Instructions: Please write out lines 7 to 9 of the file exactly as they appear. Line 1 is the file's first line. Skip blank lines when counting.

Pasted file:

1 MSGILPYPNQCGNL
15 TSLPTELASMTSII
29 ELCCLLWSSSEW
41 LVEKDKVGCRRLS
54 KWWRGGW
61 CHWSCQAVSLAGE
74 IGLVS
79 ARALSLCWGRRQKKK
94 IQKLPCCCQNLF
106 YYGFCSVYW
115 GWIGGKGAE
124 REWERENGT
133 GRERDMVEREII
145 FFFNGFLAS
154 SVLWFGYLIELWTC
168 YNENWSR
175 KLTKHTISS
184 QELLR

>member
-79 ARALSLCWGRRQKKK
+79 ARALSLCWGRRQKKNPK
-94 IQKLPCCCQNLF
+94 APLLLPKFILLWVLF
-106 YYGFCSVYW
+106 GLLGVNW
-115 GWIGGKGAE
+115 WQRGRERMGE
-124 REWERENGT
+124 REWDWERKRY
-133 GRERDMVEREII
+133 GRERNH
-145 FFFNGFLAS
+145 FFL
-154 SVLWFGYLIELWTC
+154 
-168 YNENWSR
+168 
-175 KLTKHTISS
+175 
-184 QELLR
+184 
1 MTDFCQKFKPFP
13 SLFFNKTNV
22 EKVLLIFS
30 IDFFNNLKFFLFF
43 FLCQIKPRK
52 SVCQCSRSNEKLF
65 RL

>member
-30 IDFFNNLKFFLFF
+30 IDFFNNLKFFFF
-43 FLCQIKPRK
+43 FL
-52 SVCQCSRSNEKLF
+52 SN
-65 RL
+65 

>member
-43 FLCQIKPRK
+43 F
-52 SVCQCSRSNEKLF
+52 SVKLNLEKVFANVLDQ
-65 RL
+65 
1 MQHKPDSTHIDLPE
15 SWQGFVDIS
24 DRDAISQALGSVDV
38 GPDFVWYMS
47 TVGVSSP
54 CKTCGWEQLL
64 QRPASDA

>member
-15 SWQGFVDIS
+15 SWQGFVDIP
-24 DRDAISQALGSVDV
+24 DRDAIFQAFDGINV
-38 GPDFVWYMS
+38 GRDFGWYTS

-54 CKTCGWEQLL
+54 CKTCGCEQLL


74 IGLVS
79 ARALSLCWGRRQKKK
94 IQKLPCCCQNLF